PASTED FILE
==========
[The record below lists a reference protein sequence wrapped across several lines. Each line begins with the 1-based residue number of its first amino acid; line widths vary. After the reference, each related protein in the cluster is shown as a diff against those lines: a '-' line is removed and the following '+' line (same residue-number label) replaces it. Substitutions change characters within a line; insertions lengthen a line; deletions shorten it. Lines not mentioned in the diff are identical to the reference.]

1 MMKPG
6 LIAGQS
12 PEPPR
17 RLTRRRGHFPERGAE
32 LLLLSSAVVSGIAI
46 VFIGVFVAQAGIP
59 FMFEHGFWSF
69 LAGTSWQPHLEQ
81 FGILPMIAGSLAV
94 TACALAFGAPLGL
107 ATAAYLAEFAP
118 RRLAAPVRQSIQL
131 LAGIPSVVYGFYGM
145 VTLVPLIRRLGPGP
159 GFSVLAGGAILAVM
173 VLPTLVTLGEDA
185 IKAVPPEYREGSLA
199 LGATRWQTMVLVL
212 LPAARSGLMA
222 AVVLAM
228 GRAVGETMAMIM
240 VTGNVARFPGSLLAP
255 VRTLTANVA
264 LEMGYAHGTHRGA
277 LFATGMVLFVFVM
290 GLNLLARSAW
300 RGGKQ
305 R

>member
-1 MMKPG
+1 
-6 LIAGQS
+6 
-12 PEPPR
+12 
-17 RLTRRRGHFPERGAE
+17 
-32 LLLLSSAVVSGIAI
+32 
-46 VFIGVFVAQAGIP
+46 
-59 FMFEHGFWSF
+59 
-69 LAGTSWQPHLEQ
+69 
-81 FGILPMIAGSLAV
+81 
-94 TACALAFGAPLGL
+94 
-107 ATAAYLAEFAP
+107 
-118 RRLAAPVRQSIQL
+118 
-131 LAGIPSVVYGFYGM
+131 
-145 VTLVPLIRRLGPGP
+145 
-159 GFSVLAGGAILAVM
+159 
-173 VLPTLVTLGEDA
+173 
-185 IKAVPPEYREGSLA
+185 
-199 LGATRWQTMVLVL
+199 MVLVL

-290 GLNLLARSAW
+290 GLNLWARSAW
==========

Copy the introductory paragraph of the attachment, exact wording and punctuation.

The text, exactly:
[The record below lists a reference protein sequence wrapped across several lines. Each line begins with the 1-based residue number of its first amino acid; line widths vary. After the reference, each related protein in the cluster is shown as a diff against those lines: a '-' line is removed and the following '+' line (same residue-number label) replaces it. Substitutions change characters within a line; insertions lengthen a line; deletions shorten it. Lines not mentioned in the diff are identical to the reference.]